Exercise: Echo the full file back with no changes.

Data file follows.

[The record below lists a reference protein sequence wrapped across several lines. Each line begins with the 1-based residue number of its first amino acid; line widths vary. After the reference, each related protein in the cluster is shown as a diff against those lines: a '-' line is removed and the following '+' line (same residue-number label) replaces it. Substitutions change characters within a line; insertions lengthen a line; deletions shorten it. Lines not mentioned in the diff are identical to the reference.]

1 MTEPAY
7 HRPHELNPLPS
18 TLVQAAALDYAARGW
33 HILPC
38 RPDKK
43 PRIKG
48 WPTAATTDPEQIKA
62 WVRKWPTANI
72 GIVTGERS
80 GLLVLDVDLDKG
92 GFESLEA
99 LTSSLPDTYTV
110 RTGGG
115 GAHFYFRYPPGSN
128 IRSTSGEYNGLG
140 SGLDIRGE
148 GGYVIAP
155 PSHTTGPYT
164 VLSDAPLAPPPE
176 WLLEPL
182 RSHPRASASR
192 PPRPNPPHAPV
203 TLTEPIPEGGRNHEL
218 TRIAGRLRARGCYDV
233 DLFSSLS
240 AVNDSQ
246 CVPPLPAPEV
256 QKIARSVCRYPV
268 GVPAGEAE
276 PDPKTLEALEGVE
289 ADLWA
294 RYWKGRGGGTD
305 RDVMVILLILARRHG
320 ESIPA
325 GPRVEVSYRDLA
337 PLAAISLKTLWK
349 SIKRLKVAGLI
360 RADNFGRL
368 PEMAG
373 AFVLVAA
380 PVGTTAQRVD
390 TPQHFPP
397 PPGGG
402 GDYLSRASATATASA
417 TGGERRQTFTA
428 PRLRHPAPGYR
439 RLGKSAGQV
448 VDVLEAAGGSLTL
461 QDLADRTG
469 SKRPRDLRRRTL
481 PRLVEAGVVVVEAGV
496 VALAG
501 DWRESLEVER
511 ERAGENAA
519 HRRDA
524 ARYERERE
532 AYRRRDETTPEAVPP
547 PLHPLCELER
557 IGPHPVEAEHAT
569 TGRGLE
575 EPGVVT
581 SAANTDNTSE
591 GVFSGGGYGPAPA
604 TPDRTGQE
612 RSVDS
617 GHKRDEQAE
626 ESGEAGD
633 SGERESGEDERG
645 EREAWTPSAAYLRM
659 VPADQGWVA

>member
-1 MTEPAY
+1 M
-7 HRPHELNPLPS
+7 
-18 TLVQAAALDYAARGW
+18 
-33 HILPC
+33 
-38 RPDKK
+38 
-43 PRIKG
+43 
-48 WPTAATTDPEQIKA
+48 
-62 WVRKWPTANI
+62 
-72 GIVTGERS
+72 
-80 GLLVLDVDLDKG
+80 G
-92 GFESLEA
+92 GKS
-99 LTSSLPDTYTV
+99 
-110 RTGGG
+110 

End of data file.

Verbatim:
[The record below lists a reference protein sequence wrapped across several lines. Each line begins with the 1-based residue number of its first amino acid; line widths vary. After the reference, each related protein in the cluster is shown as a diff against those lines: a '-' line is removed and the following '+' line (same residue-number label) replaces it. Substitutions change characters within a line; insertions lengthen a line; deletions shorten it. Lines not mentioned in the diff are identical to the reference.]

1 MTEPAY
7 HRPHELNPLPS
18 TLVQAAALDYAARGW
33 HILPC
38 RPDKK
43 PRIKG
48 WPTAATTDPEQIKA
62 WVRKWPTANI
72 GIVTGERS
80 GLLVLDVDLDKG
92 GFESLEA
99 LTSSLPDTYTV
110 RTGGG
115 GAHFYFRYPPGSN
128 IRSTSGEYNGLG
140 SGLDIRGE
148 GGYVIAP
155 PSHTTGPYT
164 VLSDAPLAPPPE
176 WLLEPL
182 RSHPRASASR
192 PPRPNPPHAPV
203 TLTEPIPEGGRNHEL
218 TRIAGRLRARGCYDV
233 DLFSSLS
240 AVNDSQ
246 CVPPLPAPEV
256 QKIARSVCRYPV
268 GVPAGEAE
276 PDPKTLEALEGVE
289 ADLWA
294 RYWKGRGGGTD
305 RDVMVILLILARRHG
320 ESIPA
325 GPRVEVSYRDLA
337 PLAAISLKTLWK
349 SIKRLKVAGLI
360 RADNFGRL
368 PEMAG
373 AFVLVAA
380 PVGTTAQRVD
390 TPQHFPP
397 PPGGG
402 GDYLSRASATATASA
417 TGGERRQTFTA
428 PRLRHPAPGYR
439 RLGKSAGQV
448 VDVLEAAGGSLTL
461 QDLADRTG
469 SKRPRDLRRRTL
481 PRLVEAGVVVVEAGV
496 VALAG
501 DWRESLEVER
511 ERAGENAA
519 HRRDA
524 ARYERERE
532 AYRRRDETTPEAVPP
547 PLHPLCELER
557 IGPHPVEAEHAT
569 TGRGLE
575 EPGVVT
581 SAANTDNTSE
591 GVFSGGGYGPAPA
604 TPDRTGQE
612 RSVDS
617 GHKRDEQAE
626 ESGEAGD
633 SGERESGEDERG
645 EREAWTPSAAYLRM
659 VPADQGWVA

>member
-1 MTEPAY
+1 M
-7 HRPHELNPLPS
+7 
-18 TLVQAAALDYAARGW
+18 
-33 HILPC
+33 
-38 RPDKK
+38 
-43 PRIKG
+43 
-48 WPTAATTDPEQIKA
+48 
-62 WVRKWPTANI
+62 
-72 GIVTGERS
+72 
-80 GLLVLDVDLDKG
+80 G
-92 GFESLEA
+92 GKS
-99 LTSSLPDTYTV
+99 
-110 RTGGG
+110 